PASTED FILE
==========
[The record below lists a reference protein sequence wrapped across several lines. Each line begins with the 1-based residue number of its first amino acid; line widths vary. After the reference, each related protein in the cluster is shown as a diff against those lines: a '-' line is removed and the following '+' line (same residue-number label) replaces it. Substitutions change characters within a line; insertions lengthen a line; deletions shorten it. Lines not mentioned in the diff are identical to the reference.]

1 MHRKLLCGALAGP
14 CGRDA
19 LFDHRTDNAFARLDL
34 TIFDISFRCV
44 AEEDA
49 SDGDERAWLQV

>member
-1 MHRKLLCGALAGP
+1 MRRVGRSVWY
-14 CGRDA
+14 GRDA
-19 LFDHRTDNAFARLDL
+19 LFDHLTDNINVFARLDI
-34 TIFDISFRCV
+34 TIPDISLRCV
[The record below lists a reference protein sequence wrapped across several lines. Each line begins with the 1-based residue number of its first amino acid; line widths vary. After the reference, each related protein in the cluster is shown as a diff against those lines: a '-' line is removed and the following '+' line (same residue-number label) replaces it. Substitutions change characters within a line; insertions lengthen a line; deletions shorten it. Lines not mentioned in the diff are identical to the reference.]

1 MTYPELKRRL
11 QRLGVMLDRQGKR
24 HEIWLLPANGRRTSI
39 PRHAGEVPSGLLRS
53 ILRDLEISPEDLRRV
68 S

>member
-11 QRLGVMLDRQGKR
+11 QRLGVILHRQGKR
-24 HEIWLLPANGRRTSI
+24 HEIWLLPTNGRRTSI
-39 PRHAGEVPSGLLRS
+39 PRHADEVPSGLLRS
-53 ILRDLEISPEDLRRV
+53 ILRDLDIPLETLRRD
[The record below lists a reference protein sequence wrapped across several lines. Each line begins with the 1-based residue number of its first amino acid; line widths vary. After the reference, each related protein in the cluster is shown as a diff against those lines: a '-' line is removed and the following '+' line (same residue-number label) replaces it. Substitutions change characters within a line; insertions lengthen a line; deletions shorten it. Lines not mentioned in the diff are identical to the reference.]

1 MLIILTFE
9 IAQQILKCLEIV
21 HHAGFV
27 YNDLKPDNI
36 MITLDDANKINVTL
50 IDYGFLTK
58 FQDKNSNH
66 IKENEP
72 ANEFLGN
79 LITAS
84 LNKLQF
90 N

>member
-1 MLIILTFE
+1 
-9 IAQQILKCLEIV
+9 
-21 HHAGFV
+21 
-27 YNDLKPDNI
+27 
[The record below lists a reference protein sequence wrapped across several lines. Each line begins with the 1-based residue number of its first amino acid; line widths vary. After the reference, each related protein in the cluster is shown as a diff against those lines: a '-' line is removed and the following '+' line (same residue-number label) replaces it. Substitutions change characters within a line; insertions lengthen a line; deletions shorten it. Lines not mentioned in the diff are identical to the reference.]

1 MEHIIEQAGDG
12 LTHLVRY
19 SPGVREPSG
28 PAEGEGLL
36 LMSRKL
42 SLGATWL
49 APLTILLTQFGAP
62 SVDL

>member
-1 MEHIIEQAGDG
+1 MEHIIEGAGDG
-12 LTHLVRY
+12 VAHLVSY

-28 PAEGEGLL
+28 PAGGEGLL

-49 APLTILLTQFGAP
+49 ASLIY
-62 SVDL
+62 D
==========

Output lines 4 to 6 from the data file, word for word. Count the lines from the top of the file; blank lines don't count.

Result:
19 LFDHRTDNAFARLDL
34 TIFDISFRCV
44 AEEDA